Published in Volume
101, Issue 3
(February 1, 1998)J Clin Invest.
1998, The American Society for
Shedding kinetics of soluble tumor necrosis factor (TNF) receptors after systemic TNF leaking during isolated limb perfusion. Relevance to the pathophysiology of septic shock.
Department of Oncology, Tel-Aviv Medical Center, Sackler Faculty of Medicine, Tel-Aviv University, Tel-Aviv 64239, Israel.
Published February 1, 1998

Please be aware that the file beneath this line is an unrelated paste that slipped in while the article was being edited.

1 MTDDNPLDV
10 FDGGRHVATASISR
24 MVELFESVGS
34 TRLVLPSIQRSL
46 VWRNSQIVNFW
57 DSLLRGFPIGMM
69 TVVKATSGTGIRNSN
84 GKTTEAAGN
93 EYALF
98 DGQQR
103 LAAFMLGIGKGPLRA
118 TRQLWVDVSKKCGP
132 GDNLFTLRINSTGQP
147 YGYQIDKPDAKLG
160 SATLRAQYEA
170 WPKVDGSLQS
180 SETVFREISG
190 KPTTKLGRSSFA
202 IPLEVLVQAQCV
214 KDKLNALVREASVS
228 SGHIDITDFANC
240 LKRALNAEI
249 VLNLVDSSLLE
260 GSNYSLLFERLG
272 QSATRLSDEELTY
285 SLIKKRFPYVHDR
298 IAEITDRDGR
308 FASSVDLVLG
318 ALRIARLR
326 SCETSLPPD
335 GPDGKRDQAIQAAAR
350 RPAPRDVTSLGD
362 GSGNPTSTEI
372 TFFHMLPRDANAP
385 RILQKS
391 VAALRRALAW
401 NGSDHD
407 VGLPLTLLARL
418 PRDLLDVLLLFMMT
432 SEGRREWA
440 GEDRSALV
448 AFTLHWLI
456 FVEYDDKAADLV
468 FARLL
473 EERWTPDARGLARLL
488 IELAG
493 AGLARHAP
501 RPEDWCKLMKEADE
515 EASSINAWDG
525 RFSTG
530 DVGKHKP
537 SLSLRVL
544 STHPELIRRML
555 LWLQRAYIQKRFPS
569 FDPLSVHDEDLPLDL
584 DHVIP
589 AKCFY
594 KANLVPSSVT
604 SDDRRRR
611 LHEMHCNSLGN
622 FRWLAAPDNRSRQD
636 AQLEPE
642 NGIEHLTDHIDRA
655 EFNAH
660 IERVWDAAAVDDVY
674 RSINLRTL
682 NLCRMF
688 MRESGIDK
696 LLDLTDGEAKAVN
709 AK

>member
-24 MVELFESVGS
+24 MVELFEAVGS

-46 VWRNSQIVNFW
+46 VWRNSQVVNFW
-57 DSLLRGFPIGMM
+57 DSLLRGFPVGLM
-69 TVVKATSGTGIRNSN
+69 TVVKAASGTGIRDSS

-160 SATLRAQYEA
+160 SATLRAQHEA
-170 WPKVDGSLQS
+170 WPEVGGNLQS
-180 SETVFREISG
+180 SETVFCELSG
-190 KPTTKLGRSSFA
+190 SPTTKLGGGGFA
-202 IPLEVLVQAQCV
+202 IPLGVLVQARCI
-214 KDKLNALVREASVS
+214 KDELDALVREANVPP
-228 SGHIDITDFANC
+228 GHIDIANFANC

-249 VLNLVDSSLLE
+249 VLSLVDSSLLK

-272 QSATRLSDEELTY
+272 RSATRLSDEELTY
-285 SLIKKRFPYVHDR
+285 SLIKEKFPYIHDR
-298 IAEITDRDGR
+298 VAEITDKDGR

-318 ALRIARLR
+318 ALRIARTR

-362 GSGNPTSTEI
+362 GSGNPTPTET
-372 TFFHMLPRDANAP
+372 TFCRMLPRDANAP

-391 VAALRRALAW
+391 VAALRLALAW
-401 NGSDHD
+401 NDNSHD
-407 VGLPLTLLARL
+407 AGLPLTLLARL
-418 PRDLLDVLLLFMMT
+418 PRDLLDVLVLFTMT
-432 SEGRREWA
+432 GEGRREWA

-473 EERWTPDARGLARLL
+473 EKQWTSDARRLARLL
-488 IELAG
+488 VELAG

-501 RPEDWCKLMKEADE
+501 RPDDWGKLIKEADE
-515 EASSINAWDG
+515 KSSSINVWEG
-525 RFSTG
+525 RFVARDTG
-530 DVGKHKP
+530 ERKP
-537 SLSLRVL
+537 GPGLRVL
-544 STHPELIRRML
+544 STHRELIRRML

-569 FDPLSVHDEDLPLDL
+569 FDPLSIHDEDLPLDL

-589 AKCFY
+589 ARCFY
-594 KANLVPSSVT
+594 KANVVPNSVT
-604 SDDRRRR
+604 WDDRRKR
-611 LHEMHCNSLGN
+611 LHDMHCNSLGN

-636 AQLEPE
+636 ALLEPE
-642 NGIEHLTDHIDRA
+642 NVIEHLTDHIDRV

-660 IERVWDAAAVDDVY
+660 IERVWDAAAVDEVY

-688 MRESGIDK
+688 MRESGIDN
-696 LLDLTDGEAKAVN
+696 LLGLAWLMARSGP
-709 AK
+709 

We examined the kinetics of shedding of the soluble TNF receptors (TNF-Rs) in response to TNF leakage during isolated limb perfusion procedures and correlated them to the resulting hemodynamic effects. Shedding of the TNF-Rs started 7 min after TNF leakage into the systemic circulation. Three waves of shedding were observed peaking at 1, 8-12, and 48-72 h both in vivo and in cell cultures. The soluble receptors prolonged the half-life of TNF in the systemic circulation to 2.5-6 h. Excess shedding of the p75 compared with p55 TNF-Rs was noted during the first wave. The amount and speed of shedding of the p75 TNF-Rs were proportional to the serum TNF levels (P < 0.001). A maximal shedding capacity was attained only during the first wave of shedding, at TNF concentrations of approximately 1.5 ng/ml. Above this level, the linearity between TNF and its soluble receptors was lost. TNF-induced hypotension coincided with the initial imbalance between the concentrations of TNF and its soluble receptors. Despite the spontaneous correction of this imbalance at 8-12 h, the hemodynamic and biochemical alterations persisted and were further aggravated at 18 h, suggesting that other factors induced earlier by TNF are responsible for the perpetuation of the hemodynamic instability. This study may provide the basis for a more physiological therapeutic approach to TNF neutralization in septic shock patients.